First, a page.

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When she was in kindergarten, Ray’Chel Wilson learned a word that would change her life: inquisitive. “My teacher said, ‘my you’re inquisitive,’” said Ms. Wilson in an interview with The Black Wall St Times. “Inquisitive described me perfectly,” she added with a smile. 

And it still does. Years later, as a second-year teacher at KIPP Tulsa, Ms. Wilson named her classroom, “Ms. Wilson’s Room of Why,” where she encourages students to ask questions and develop their critical thinking skills. “Inquisitivity is the root of all solutions,” she said of her belief in the power of asking why. 

Ms. Wilson is one of the recipients of The Teaching and Leading Initiative of Oklahoma’s “20 Under Two” award for teachers early in their career, who are making an impact on their students, their schools — and their communities. At KIPP Tulsa, Ms. Wilson is a 9th and 10th-grade biology teacher, where she encourages students to study biology through the lens of their own interests in the human body, diseases, and cellular reproduction. 

Wilson didn’t plan to become a teacher

Certified through Teach For America, Ms. Wilson, an Ohio native, was hoping for a placement in Tulsa, as her family has Indigenous roots and because of her interest in the resilience of entrepreneurs in Black Wall St, both before and after the 1921 Tulsa Race Massacre. As a child, however, she wanted to be an astronaut, not a teacher or a businesswoman. “There were two things I did not want to do for a career: be a teacher, and own a business,” she said with a chuckle, “Now I do both.”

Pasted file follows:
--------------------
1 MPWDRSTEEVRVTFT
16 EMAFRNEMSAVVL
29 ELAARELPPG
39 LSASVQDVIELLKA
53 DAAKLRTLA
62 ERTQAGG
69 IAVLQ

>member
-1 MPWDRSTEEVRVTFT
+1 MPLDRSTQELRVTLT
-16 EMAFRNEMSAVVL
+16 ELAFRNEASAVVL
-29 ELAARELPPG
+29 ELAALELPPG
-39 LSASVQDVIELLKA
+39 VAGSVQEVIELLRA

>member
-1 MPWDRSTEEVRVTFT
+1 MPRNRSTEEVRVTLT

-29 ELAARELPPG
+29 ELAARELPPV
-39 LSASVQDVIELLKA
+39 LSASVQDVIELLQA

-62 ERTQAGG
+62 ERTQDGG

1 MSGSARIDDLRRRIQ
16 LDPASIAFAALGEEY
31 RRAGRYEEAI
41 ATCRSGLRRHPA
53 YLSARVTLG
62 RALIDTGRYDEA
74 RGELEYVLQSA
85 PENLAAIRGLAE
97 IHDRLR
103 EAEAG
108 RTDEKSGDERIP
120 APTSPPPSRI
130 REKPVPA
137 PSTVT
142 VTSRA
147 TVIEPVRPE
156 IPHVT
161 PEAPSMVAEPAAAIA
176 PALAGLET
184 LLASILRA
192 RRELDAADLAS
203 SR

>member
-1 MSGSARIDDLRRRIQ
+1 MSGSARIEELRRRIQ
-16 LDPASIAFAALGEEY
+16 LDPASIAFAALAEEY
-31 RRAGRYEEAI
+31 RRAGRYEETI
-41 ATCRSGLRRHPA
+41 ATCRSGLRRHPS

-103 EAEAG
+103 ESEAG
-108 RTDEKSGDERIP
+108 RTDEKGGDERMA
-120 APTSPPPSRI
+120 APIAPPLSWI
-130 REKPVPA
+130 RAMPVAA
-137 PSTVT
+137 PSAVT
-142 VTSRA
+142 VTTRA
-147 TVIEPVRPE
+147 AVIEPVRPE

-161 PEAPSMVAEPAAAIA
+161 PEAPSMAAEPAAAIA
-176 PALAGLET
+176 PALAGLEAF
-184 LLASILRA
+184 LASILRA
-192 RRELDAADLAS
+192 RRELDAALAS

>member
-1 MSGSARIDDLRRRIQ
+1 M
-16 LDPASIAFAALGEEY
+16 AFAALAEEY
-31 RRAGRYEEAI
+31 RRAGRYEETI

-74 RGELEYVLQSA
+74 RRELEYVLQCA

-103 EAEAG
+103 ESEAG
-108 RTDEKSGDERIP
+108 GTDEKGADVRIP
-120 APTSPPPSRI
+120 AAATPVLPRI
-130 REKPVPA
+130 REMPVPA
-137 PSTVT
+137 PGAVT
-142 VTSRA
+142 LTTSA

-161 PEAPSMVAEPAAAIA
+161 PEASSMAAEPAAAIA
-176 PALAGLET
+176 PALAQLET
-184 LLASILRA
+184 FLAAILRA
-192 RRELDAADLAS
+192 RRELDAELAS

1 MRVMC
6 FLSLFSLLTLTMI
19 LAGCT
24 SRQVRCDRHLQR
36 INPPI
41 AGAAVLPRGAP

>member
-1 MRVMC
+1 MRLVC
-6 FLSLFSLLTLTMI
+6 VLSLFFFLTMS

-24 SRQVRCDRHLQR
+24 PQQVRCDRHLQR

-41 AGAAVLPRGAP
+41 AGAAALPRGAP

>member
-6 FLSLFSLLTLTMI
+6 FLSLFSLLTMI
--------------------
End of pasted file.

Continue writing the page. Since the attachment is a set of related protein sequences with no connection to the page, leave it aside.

Concerned about the responsibilities of teaching, coupled with the low pay, Ms. Wilson pursued a Bachelor’s degree in Public Health, believing it would open more doors for her. However, a summer internship providing educational training for judicial professionals in Washington D.C. led to a realization that education was a passion — and that she wanted to work with a different age group. 

Older teens were perfect. “I wanted to reach students at that critical age,” Ms. Wilson recalled. “Lessons learned as teenagers can shape our lives.” 

Wilson encourages students to explore science outside the classroom

To Ms. Wilson, legacy matters. As a Black woman, she wanted to make a difference, and also recognize and honor the resilience of Tulsans, who rebuilt Greenwood after the 1921 Tulsa Race Massacre wiped out Black Wall St, which she also studied in college. Moreover, Ms. Wilson knew that Tulsa was the place for her to start a financial literacy business for minority adults, Raise The Bar Investments. She believes that STEM is missing an E at the end, for Entrepreneurship. 

As a “20 Under Two” recipient, Ms. Wilson has received a $250 gift certificate to Magic City, which she plans to use not on textbooks, but on books that will further encourage her students to explore science in real life. It’s a lesson she teaches in the classroom, where she encourages her students to focus their final project on a topic within biology that speaks to them personally. 

“The best teachers are the best learners,” is another of Ms. Wilson’s values. To that end, she is grateful to her students, KIPP Tulsa, and Teach for America, for providing her the resources to continue asking why every day. 

Erika Stone is a graduate student in the Master of Social Work program at the University of Oklahoma, and a graduate assistant at Schusterman Library. A Chess Memorial Scholar, she has a B.A. in Psychology...